Voting Rights Act Fuels Biden’s Attack on Georgia Voting Law | Beaufort County Now | Margot Cleveland of the Federalist explains how the Voting Rights Act plays into the Biden administration’s challenge against Georgia’s new voting law.

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Publisher's Note: This post appears here courtesy of the John Locke Foundation. The author of this post is Mitch Kokai.

    Margot Cleveland of the Federalist explains how the Voting Rights Act plays into the Biden administration's challenge against Georgia's new voting law.

  • On Friday, the Biden administration filed suit against Georgia, challenging numerous aspects of the state's Election Integrity Act of 2021. While many of the allegations contained in the nearly 50-page complaint struck a surreal chord, assessing the merits (or lack thereof) of the lawsuit requires an understanding of the Voting Rights Act. ...
  • ... As originally drafted, then, the Voting Rights Act only prohibited intentional discrimination. However, following the Supreme Court's decision in City of Mobile v. Bolden, wherein the high court held that Section 2 only bars "the purposefully discriminatory denial or abridgment by the government of the freedom to vote" on account of race or color, Congress amended the language of Section 2 to prohibit practices that "result[]" in the "denial or abridgment" of the right to vote.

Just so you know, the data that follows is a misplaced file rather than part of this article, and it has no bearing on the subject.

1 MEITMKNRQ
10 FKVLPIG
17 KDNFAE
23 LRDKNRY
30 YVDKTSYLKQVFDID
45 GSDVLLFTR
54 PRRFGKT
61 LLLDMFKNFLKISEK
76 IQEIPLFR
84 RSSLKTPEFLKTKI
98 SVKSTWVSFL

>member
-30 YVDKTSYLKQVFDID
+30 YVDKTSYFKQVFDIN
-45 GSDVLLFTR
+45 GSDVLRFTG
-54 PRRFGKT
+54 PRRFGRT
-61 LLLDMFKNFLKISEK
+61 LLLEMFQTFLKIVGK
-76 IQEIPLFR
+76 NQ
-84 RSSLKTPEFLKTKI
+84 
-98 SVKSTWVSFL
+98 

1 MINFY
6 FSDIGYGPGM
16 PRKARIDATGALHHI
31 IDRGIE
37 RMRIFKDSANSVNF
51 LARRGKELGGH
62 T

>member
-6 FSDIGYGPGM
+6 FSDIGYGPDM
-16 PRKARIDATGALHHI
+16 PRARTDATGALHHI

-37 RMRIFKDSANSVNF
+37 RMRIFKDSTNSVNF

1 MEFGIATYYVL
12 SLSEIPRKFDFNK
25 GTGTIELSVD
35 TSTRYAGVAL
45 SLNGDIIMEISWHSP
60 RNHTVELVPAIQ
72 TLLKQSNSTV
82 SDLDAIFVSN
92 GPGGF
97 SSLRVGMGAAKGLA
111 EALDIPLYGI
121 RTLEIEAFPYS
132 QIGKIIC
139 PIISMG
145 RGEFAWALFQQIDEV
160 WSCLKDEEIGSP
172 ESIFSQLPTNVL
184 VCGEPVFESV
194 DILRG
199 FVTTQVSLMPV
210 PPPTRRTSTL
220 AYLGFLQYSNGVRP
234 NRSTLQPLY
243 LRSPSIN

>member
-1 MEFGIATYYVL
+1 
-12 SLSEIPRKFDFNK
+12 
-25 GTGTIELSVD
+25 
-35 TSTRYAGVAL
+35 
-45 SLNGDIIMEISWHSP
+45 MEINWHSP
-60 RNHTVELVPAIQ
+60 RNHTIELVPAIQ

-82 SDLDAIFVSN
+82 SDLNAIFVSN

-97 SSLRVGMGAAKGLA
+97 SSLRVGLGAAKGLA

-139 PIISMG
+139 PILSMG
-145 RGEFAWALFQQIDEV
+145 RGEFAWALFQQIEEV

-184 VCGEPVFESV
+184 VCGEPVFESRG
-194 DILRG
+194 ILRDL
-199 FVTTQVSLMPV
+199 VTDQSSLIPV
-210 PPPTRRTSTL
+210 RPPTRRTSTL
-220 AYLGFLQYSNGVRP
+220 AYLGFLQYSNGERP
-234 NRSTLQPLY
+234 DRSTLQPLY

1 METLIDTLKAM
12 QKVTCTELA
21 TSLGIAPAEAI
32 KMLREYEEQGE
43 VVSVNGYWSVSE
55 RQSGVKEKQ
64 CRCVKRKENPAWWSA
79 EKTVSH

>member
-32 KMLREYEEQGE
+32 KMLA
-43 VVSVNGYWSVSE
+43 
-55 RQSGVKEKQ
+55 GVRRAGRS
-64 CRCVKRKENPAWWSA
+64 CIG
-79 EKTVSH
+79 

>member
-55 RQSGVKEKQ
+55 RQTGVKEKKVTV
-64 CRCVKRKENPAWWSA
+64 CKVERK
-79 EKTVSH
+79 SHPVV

• To prevail on a Section 2 claim, then, the Department of Justice need not establish a state such as Georgia intended to deny or abridge the right to vote based on race or color. Rather, Section 2(b) provides that a violation "is established if, based on the totality of circumstances, it is shown that the political processes . . . are not equally open to participation" because members of a particular race or color "have less opportunity than other members of the electorate to participate in the political process and to elect representatives of their choice."
  • Based on this statutory language, courts have developed a two-step analysis to determine if a practice violates Section 2. First, courts ask whether the practice provides members of a particular race or color "less opportunity" than others "to participate in the political process and to elect representatives of their choice." Second, the burden must be "caused by or linked to 'social and historical conditions' that have or currently produce discrimination."

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